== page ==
I also recommend the ploy of marrying a Mr Young, another way to ensure I remain forever Young. It’s also a great incentive to avoid divorce.

With my husband on our wedding day
I knew there was a good reason for doing this…
Posted in Family

Vote, Vote, Vote…

My polling card

As anyone living in the UK will know, today there is a General Election. Opening the shutters this morning to glorious sunshine rather than the grey rain of the past few days, I wondered to what extent the fine weather would influence the end result, encouraging more people to go out to vote. 

Suddenly an old playground skipping rhyme popped into my head. The rhyme probably represents the dawning of political consciousness in my childhood – that and the fact that our local MP, Edward Heath, had been persuaded to open my brother’s school’s summer fete.

While I’m usually glad to hear my daughter (11) play clapping or skipping games that I recognise from my own childhood, this is one that I hope has by this election become obsolete.  it’s a group game, played with a very long rope, with children lining up for their turn to jump in. The name in the verse changes, according to who is skipping, and the last line is shouted as the skipper leaves the turning rope.

Vote, vote, vote for little Debbie

Calling Debbie at the door

For Debbie is the lady 

Who is going to have a baby

So we won’t vote for Debbie any more!

CHUCK HER OUT!

A decade after I last jumped to this rhyme, our country’s first female prime minister was elected: Margaret Thatcher (aka “Milk Snatcher” for abolishing free school milk for children while Minister for Education). I was astonished to discover just now that she was a year younger than me when she came to power. That would have precluded her from having babies during her term of office. Which might be one reason it took us 13 long years to chuck her out.

Whatever your political affiliations, if you are a British citizen of voting age, please make sure you use your vote. Elections really aren’t a game, as I learned from my grandmother (born 1900). She had to wait till the age of 28 to be allowed to vote. Read more about her experience and influence on my political thinking in a post that I wrote during the previous General Election: I Wear My Vote On My Sleeve

Posted in Family

The Scent of a Grandma

Picking up on the thread from my Mother’s Day post, The Scent of a Mummy, I’m reporting here on a memorable meeting with my late Grandma’s cousin Nina.

Nina and Laura together
It seems Nina (98) and Laura (11) share the same smile genes

It was with some trepidation that I offered to take my Auntie Thelma (my father’s younger sister) on a round-trip to Minehead, on the Somerset coast, to visit her mother’s (my grandmother’s) cousin Nina.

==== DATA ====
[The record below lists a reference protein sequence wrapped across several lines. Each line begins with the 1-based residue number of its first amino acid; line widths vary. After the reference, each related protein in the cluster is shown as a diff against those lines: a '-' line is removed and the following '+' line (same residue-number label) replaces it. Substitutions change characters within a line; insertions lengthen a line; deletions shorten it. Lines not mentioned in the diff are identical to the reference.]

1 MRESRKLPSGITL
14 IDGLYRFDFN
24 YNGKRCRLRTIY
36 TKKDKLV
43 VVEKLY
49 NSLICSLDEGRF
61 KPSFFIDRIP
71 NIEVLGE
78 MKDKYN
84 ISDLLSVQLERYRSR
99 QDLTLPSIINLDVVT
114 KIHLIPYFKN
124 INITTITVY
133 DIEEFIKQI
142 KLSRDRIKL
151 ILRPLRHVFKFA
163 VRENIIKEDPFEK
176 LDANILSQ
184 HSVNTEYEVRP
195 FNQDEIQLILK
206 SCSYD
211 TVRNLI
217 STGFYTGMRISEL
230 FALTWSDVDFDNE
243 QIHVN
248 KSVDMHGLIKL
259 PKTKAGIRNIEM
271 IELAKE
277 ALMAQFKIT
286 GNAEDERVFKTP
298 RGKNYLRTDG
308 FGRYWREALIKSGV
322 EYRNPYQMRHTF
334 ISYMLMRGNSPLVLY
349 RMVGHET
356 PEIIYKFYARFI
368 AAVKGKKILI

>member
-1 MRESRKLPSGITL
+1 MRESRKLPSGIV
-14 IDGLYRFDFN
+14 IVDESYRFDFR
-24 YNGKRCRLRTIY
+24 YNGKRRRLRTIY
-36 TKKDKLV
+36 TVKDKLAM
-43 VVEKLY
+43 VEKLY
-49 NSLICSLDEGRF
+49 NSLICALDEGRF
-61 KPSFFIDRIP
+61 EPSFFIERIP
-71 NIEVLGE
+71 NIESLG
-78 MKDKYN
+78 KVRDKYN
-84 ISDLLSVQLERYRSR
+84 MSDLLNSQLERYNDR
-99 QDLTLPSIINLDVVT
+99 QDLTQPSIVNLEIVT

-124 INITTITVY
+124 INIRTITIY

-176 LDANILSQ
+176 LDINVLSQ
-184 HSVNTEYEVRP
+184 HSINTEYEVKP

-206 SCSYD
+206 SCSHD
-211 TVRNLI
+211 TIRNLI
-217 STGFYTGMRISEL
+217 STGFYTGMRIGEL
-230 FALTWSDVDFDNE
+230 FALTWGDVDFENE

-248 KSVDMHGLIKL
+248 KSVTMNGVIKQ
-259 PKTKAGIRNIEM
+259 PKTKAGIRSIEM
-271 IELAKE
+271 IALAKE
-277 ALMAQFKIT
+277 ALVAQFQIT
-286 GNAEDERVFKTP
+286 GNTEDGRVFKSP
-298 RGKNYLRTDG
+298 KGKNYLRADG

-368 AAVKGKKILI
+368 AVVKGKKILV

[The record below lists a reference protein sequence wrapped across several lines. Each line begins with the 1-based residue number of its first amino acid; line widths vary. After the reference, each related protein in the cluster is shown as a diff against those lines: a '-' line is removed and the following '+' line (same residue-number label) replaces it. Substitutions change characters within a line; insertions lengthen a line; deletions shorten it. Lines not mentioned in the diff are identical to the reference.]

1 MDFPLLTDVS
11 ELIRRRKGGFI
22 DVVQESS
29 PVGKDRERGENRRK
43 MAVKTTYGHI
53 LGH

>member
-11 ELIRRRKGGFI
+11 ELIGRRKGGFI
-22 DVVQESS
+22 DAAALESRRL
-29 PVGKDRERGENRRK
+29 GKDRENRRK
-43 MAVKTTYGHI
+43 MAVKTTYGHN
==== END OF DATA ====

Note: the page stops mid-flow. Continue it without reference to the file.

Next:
Outings with Auntie Thelma are always good fun. She’s good company, generous, funny and liberal-minded, and from since I was very young, she’s been more influential on me than perhaps she realises. She’s introduced me to different arts and crafts concepts, taken me to terrific museums and galleries, and helped shape my aesthetic tastes. She’s also inspired me with her endless creativity and application to the arts and crafts that she enjoys producing herself – much like my dad. (There’s a post here celebrating my father’s many talents.)

Next Best Thing to Visiting Grandma

Old photo of Nina aged 20
Nina at the age of 20

So it wasn’t Auntie Thelma’s company that made me nervous, but the prospect of meeting for the first time a lady who was my Grandma”s cousin. Grandma died when I was 12. We were very close, and I still often dream at night of going to her house to tea, and wake up disappointed to realise I can no longer do that in real life. Grandma was born in 1900 (a very neat achievement, I’ve always thought), so would have been 114 if she were alive today. Nina, by contrast, at just 98, is a spring chicken. She is however the oldest person I have ever met. Born in 1916, meeting her was a useful opportunity for my daughter Laura, who is studying the First World War at school this term. We took a special photograph of the two of them together for Laura to take into school the next day for show-and-tell. Her classmates were impressed.

Nor was I anxious about being in the company of a very old person. I love old people, and for years was good friends with my next-door neighbours in Hawkesbury Upton, James and Hester Harford, who when they died in 2000 wer aged 96 and 90 respectively.

Why So Nervous?

old photo of my Grandma
My Grandma

So why the big build-up? It was because the only photograph that I’d seen of Nina made her look very much like my Grandma. I thought it might be emotionally overwhelming to meet someone who was Grandma’s spitting image, not least because it would fill me with remorse for having never made the effort to meet Nina before.

As it turned out, Nina didn’t remind me of Grandma visually (although comparing her photo with Grandma’s I still see a resemblance). But she shared my Grandma’s quick wit, dry humour and candour, and I really enjoyed her company. Although she is less mobile than she’d like to be, using a tea-trolley in lieu of a zimmer frame to get around the house, she is absolutely on the ball, and her conversation is wide-ranging, evocative of past times but anchored in the present, seasoned by the self-knowledge of a very old lady looking back.

A Lovely Afternoon

Selfie of Grandma's cousin Nina, my aunt, my sister, my daughter and me
The four-generation selfie